The Manitoba Canola Growers Association has awarded Dr. Carla Taylor with the 2017 Canola Award of Excellence for her contributions to the canola industry. Dr. Taylor, and her collaborator Dr. Peter Zahradka and their team of trainees and staff at the Canadian Centre for Agri-food Research in Health and Medicine, have been researching the health benefits of canola oil for more than a decade.
2016 – Mairlyn Smith
Mairlyn has been using and promoting canola oil for decades – for very personal reasons. “My dad was diagnosed with heart disease in the 1970’s (age 50) which started me off being interested in the correlation between healthy eating, healthy lifestyle and heart disease.” The diagnosis meant changes in her dad’s diet, including lowering saturated fats by using canola oil – he is now a healthy 93.
2015 – Bruce Dalgarno
Visionary, Genuine, Perseverance are a few words to describe Bruce Dalgarno and his commitment to the canola industry. But for Bruce, it’s his passion that drives him to make a difference. His dedication to the canola industry was recognized on February 17, 2015 at Crop Connect in Winnipeg, MB at the gala banquet…
2014 – Dave Hickling
Dr. Dave Hickling was recognized for his work with canola meal. “You’ve heard of that one litre more per cow per day thing? Ya, I came up with that,” says Hickling with a little more than a touch of humility in his voice…
Ken is a canola pioneer in more ways than one. He was the inaugural president of the Manitoba Canola Growers in 1970, (known as the Manitoba Rapeseed Growers Association at the time) and worked alongside the likes of Bladur Stefansson, to eventually introduce canola, the first variety of rapeseed, to agriculture.
Chef Mary-Jane Feeke is about to add one more title to her venerable list that already includes pastry chef for Manitoba’s culinary Olympic team, teacher and owner of Benjamin’s Gourmet Foods in Selkirk.
Dr. Scarth received her doctorate from the University of Cambridge in plant breeding and genetics in 1981. After a post-doctoral fellowship with Agriculture Canada, Dr. Scarth joined the Department of Plant Science at the University of Manitoba. Dr. Scarth worked with Dr. Baldur Stefansson in the canola breeding program from 1982 until his retirement.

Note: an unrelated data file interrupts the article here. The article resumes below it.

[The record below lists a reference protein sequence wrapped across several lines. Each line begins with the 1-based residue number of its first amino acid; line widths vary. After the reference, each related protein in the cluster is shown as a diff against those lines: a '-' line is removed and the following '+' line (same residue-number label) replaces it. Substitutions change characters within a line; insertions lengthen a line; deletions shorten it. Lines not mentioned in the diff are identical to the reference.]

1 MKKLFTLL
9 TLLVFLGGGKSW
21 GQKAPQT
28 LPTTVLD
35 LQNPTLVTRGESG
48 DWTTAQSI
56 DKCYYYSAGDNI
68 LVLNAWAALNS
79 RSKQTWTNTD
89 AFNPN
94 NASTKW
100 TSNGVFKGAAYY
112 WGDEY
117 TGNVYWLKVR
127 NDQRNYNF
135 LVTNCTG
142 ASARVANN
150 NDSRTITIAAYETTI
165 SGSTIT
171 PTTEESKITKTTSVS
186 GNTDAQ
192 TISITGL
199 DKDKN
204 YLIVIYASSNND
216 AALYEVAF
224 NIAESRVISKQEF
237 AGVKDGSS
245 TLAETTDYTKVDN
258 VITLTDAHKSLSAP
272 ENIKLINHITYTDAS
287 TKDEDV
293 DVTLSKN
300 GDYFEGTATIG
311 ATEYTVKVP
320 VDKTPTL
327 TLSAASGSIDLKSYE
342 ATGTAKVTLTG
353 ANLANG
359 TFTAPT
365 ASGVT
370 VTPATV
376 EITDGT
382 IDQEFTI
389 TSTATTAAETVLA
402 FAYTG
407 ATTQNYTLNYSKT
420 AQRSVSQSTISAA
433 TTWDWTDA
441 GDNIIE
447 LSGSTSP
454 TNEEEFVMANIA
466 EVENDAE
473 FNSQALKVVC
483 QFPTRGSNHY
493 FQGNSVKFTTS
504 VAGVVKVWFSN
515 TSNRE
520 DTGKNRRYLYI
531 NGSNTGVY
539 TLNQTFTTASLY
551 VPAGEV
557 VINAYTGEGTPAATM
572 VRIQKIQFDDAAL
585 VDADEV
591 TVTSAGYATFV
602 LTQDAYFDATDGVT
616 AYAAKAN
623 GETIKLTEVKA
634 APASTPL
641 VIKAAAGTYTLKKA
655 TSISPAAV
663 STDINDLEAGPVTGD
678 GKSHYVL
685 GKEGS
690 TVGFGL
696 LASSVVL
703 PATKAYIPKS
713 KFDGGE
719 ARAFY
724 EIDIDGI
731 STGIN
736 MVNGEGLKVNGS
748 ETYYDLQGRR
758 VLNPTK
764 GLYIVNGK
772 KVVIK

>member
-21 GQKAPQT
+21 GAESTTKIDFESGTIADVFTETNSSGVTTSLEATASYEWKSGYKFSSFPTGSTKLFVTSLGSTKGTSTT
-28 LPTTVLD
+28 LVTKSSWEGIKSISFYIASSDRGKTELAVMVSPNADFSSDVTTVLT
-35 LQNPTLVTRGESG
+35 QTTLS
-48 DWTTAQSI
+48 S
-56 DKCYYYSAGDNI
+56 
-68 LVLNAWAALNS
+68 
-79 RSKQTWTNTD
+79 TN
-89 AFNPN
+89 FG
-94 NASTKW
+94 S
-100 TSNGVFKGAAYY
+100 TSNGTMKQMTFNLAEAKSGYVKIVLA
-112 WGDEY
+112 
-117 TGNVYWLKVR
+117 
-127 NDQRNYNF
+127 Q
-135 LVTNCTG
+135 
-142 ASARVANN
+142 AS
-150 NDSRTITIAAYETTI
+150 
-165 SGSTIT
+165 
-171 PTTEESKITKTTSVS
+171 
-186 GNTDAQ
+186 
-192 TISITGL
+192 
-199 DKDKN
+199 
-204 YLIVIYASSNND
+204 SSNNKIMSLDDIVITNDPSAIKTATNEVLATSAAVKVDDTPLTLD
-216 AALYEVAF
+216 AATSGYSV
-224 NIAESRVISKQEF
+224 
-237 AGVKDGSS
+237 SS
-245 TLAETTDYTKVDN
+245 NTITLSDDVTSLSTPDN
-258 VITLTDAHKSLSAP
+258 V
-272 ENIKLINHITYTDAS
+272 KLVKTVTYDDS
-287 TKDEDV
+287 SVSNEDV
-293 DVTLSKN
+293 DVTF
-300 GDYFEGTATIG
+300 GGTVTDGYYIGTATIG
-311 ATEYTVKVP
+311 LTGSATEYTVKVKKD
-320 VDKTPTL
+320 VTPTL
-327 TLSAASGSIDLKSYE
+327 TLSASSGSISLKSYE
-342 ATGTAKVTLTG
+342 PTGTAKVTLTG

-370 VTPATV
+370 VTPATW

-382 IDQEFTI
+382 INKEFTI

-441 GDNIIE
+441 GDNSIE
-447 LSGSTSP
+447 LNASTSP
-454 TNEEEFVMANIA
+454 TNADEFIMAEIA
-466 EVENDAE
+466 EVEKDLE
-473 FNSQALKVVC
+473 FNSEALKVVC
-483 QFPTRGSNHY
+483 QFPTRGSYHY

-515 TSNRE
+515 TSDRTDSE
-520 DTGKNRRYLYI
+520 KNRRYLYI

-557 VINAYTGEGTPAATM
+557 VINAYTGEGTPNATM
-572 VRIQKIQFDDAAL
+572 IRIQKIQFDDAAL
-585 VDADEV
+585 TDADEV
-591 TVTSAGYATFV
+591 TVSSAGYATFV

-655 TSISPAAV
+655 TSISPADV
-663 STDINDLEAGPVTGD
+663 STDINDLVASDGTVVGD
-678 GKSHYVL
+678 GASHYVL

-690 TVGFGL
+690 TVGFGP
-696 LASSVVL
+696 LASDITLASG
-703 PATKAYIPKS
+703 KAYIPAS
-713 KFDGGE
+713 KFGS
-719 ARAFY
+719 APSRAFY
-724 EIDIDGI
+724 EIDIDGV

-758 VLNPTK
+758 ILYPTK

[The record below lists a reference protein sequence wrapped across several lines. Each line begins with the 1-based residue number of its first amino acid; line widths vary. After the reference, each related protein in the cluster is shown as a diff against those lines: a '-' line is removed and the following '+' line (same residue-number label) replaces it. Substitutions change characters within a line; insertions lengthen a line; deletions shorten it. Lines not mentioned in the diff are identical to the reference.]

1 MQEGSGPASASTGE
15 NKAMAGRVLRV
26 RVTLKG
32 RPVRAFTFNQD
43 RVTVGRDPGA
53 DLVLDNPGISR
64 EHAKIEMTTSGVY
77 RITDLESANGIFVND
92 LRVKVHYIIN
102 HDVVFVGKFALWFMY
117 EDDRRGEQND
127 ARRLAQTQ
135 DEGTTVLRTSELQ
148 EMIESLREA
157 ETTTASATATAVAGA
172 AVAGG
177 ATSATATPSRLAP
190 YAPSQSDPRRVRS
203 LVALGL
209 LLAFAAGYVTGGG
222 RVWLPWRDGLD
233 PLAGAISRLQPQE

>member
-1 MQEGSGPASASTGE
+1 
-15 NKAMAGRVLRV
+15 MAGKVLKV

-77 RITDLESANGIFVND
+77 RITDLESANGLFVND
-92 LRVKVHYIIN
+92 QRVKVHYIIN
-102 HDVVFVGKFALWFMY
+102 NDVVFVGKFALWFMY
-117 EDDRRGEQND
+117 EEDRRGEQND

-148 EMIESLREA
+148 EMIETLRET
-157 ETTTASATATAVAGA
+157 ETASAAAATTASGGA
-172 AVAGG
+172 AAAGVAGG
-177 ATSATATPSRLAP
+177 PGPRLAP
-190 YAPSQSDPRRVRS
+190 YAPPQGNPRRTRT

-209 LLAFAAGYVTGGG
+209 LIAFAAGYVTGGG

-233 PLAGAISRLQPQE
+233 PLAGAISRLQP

Charlie was born in Carman, MB on November 27, 1941. He received his grade school in the one room school in Homewood. His secondary schooling was in St. John’s Ravenscourt in Winnipeg and Western Military Academy in Alton, IL, USA. He received his Diploma in Agriculture from the University of Manitoba.
2009 – Jim Green
Jim Green is a partner in G-Six Farms Limited, a family farm operation, comprised of brothers Doug and Don and parents Russ and Mona. G-Six Farms produces grains, oilseeds and pulses, and is located 8 miles North-East of Brandon.
Dawn holds a degree in agriculture from the University of Manitoba. Over a 30 year career, she has provided communications consulting services in the field of agriculture to agribusiness and commodity groups. She also managed several farmer associations. Dawn provided consulting services to the Canola Council of Canada for two years before joining the council as its communications co-ordinator. In 1987, she left the position to become the MCGA’s first staff person as executive manager.
Max Polon holds a Bachelor of Science in Agriculture Degree (Lieutenant Governor’s Gold Medal recipient) from the University of Manitoba. He assumed responsibility for the family farm in 1969 while being employed part-time by the Special Programs Branch of the Manitoba Department of Education. Max began farming full time in 1980 and presently operates the family farm and pedigreed seed business.
During a long and productive career at the University of Manitoba, Dr. Baldur Stefansson made a major contribution to Canada, Canadians, and people around the world through his outstanding work in developing canola. Baldur, often referred to as the “father of canola”, was born at Vestfold, Manitoba, to Gudmundur and Jonina Stefansson, a pioneer Icelandic family. He was a modest individual with a keen sense of purpose.
Any individual or organization can make a nomination. The process is simple – obtain a nomination form through the MCGA website or by calling 204-982-2122. Each entry must include:
- Completed nomination entry form
- Short biographical sketch of the nominee
- Statements detailing the nominee’s dedication and/or contribution to the canola industry
- Additional background information which may prove helpful to the judges
- High quality photograph of the nominee
- Presentation of this award will take place at the MCGA Annual General Meeting.
For additional information on the Manitoba Canola Growers Association or the Manitoba Canola Growers Award of Excellence, please feel free to contact us by phone (204-982-2122) or email (firstname.lastname@example.org).